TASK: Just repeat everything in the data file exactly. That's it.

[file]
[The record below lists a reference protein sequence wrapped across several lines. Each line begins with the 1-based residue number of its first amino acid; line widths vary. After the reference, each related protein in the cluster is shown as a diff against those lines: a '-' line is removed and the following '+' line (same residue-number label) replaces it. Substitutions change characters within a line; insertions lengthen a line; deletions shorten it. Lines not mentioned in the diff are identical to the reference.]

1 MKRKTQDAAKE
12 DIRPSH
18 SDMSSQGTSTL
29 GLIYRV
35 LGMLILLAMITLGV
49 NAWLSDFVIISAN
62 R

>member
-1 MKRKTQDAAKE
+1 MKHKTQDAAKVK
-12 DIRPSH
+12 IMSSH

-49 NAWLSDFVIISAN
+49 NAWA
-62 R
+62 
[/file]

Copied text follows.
[The record below lists a reference protein sequence wrapped across several lines. Each line begins with the 1-based residue number of its first amino acid; line widths vary. After the reference, each related protein in the cluster is shown as a diff against those lines: a '-' line is removed and the following '+' line (same residue-number label) replaces it. Substitutions change characters within a line; insertions lengthen a line; deletions shorten it. Lines not mentioned in the diff are identical to the reference.]

1 MKRKTQDAAKE
12 DIRPSH
18 SDMSSQGTSTL
29 GLIYRV
35 LGMLILLAMITLGV
49 NAWLSDFVIISAN
62 R

>member
-1 MKRKTQDAAKE
+1 MKHKTQDAAKVK
-12 DIRPSH
+12 IMSSH

-49 NAWLSDFVIISAN
+49 NAWA
-62 R
+62 